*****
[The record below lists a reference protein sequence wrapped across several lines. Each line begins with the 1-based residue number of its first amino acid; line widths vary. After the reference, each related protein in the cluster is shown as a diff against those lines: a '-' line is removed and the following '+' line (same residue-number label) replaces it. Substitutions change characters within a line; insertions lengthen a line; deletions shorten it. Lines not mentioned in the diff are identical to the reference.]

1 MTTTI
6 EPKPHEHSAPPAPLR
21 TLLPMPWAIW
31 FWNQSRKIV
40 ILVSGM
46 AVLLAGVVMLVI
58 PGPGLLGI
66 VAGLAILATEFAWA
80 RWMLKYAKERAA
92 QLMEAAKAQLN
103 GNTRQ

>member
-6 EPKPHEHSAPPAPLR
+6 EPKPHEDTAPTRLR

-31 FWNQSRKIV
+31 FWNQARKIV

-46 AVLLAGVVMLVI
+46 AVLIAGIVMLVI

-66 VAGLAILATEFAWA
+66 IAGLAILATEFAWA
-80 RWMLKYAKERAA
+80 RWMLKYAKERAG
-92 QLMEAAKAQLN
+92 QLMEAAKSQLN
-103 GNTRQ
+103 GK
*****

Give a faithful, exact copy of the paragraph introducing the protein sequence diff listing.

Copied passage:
[The record below lists a reference protein sequence wrapped across several lines. Each line begins with the 1-based residue number of its first amino acid; line widths vary. After the reference, each related protein in the cluster is shown as a diff against those lines: a '-' line is removed and the following '+' line (same residue-number label) replaces it. Substitutions change characters within a line; insertions lengthen a line; deletions shorten it. Lines not mentioned in the diff are identical to the reference.]